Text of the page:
/ Technology

Why do we need a new Legal Ombudsman?

Judge's gavel

It may not have made big headlines, but last week’s launch of a new Legal Ombudsman was a huge win for us all (sorry to those in Northern Ireland, this doesn’t apply to you yet). We think it matters – but do you?

So what’s the story? Well, the legal landscape for consumers changed radically last Wednesday. In England and Wales the Legal Ombudsman (already being dubbed LeO), a brand new statutory complaints handling body, opened its doors.

On the same day, Scottish Parliament passed legislation to further modernise the legal profession north of the border. Which? was one of the main voices fighting for all these changes.

Will LeO roar for consumers?

LeO flows out of the Legal Services Act 2007, which brings the legal profession into the 21st century in England and Wales. Its aim is for the Ombudman to be a consumer-friendly complaints body covering all legal professions, from barristers to solicitors.

As its Chief Executive Adam Sampson has said that LeO replaces a ‘bewildering and very inefficient’ complaints system. It can impose penalties on lawyers found to be at fault, ranging from demanding apologies to compensation payments of up to £30,000.

But is this enough? And will they deal with all types of complaints and publish meaningful data? To its credit, LeO is already consulting about publishing complaints data and you won’t be surprised that Which? strongly backs this idea so that consumers can make informed choices about which legal professionals to use.

But it’s a concern that LeO can’t deal with complaints about other people’s lawyers. For example, over 500 consumers have complained about law firms wrongly accusing them of illegal online copyright theft. Instead of being handled by LeO, these have been referred to the lawyer’s disciplinary body, the Solicitors Regulation Authority.

And what about negligence claims? LeO is supposed to avoid the expense and stress of going to court for any claim up to £30,000 but will this actually happen if your complaint also alleges your lawyer was negligent? Might you still have to fight that in court rather than have LeO adjudicate on your behalf?

Legal support in Scotland and Northern Ireland

As for the Scottish changes (yet to be implemented), these flow directly out of a Which? super-complaint to the Office of Fair Trading in 2007. It’s been a long slog, and there’s still a way to go, but the Scottish legal market will soon catch up with England and Wales.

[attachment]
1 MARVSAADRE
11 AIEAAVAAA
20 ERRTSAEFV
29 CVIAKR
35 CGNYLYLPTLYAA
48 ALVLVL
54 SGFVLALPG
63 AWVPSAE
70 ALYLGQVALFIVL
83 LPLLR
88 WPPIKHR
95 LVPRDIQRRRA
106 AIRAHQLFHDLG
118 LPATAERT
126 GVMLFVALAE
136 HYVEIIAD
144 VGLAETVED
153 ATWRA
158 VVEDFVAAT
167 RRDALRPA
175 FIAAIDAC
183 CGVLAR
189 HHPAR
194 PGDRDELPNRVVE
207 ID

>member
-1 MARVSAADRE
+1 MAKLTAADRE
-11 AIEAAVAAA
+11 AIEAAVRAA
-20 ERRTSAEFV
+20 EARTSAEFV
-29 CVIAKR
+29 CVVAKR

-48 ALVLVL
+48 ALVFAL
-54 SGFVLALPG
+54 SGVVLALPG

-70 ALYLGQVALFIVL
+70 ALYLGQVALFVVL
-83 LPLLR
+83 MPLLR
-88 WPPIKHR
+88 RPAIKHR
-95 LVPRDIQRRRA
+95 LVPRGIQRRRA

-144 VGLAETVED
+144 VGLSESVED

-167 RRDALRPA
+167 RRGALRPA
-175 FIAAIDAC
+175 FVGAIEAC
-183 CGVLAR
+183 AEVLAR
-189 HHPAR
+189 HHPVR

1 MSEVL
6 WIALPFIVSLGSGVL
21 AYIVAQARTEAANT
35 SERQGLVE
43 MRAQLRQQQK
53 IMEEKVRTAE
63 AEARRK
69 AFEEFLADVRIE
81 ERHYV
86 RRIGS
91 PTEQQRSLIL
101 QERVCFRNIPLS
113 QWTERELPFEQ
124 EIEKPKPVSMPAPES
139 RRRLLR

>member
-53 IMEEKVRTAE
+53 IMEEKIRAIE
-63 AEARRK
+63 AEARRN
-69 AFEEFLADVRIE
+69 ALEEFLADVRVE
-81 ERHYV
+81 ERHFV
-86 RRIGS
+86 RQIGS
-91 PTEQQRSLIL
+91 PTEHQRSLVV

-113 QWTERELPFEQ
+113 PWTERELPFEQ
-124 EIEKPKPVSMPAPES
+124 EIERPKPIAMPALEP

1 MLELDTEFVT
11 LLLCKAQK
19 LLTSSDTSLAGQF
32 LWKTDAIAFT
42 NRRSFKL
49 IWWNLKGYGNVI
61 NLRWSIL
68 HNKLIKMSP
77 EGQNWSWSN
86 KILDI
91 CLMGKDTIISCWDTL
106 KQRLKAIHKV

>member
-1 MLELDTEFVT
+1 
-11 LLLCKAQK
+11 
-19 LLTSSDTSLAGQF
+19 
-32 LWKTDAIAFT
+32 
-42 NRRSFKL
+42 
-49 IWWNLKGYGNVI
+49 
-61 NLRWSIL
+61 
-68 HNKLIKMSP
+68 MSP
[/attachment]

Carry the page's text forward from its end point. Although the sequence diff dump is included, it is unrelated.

We’re particularly welcoming the fact that Scottish consumers will be able use a non-lawyer in court – known as a ‘McKenzie Friend’. Also, the legal market will be liberalised in Scotland just as it will be in England and Wales in 2011.

Which? will continue to keep a close eye on LeO. We want it to work well and actually it’s in the interests of both consumers and lawyers that it does so. That’s why I for one am welcoming its launch and all the future changes still to come in Scotland, England and Wales… and maybe Northern Ireland. Are you?

pickle says:
9 October 2010

We’ll have to see how it works out. I think it is a good idea – how often do we complain about our legal representatives? Perhaps this will encourage solicitors to work more quickly – they are renowned for the time they take to do even a simple task.

Sophie Gilbert says:
14 October 2010

I wonder why any of us should be unhappy about this, except crooked lawyers maybe? I’ve heard of a few. Like pickle says, see how it goes.

I think it’s a great idea – having recently heard two horror stories about solicitors, wholly unrelated but terribly detrimental to their clients.

However, I do wish that the LeO had greater clout *sigh*

K Gilbert says:
9 December 2010

I though which might like to hear an opinion on the new Legal ombudsman service. I am beginning to wish I had never gone to them.
It was very easy to make my complaint and I was contacted within a week to discuss it an was told that if my version was correct I did indeed have a case worth investigation as it was quite serious. I was asked to forward documentation. Part of the problem was the solicitor would not release my documentation which I was told they could obtain for me. I was then told the solicitors would be expected to respond in fourteen days. Although I had produced all I had by week three we are now at fifty six days and my investigator has still not got the information she requires from my solicitors. Their aim was to resolve the case in fifty days. All I seem to get is a promise to contact me in a few days but this never materialises which has resulted in a massive loss of confidence in the service. I feel they cant give an opinion but should at least keep me inform that the matter is progressing.